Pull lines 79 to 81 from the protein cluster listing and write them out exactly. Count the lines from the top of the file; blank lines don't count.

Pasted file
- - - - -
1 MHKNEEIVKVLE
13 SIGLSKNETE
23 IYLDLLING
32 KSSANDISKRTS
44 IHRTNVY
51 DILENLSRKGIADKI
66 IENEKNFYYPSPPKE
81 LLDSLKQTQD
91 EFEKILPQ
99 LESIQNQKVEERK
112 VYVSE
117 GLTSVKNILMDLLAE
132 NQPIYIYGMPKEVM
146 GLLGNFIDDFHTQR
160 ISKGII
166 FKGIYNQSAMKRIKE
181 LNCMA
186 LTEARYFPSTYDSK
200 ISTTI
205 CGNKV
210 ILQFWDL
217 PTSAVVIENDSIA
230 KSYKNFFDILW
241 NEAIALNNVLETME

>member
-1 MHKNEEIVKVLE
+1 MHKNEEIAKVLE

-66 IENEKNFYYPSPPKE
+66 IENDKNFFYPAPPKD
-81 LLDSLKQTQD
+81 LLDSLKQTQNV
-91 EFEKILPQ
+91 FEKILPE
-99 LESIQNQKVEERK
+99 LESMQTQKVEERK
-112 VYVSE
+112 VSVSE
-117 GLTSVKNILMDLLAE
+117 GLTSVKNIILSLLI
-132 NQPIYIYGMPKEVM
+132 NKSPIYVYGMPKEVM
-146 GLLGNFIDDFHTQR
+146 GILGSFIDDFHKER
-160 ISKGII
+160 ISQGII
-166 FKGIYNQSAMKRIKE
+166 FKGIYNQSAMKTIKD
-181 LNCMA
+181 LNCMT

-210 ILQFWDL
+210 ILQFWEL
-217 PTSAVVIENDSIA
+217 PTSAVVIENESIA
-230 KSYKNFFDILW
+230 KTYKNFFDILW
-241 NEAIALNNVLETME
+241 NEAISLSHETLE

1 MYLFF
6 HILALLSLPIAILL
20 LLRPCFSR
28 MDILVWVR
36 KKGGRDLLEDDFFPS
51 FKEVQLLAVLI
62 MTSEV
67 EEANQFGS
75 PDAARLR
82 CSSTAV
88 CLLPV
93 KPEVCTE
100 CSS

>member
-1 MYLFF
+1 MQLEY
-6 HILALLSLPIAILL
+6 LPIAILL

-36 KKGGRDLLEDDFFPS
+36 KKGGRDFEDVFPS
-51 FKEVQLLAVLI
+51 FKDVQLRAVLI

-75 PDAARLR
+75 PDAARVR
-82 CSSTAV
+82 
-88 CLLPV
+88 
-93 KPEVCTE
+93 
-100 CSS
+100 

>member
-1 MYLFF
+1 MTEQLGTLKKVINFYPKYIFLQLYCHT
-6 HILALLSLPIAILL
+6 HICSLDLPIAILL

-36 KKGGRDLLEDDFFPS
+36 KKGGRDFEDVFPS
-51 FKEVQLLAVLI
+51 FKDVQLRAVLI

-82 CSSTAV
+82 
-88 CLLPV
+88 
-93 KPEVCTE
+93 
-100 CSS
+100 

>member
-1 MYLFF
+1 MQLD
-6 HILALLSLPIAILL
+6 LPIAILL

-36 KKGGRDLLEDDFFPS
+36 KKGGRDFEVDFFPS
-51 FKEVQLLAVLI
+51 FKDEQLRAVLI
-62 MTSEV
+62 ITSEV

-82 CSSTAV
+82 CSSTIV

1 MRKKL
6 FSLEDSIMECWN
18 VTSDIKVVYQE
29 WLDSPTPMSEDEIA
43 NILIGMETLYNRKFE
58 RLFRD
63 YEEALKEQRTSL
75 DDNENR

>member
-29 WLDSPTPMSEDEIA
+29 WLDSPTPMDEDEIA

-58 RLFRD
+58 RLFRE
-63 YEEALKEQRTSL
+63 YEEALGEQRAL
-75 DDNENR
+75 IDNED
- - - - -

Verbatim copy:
+51 FKDVQLRAVLI

-75 PDAARLR
+75 PDAARVR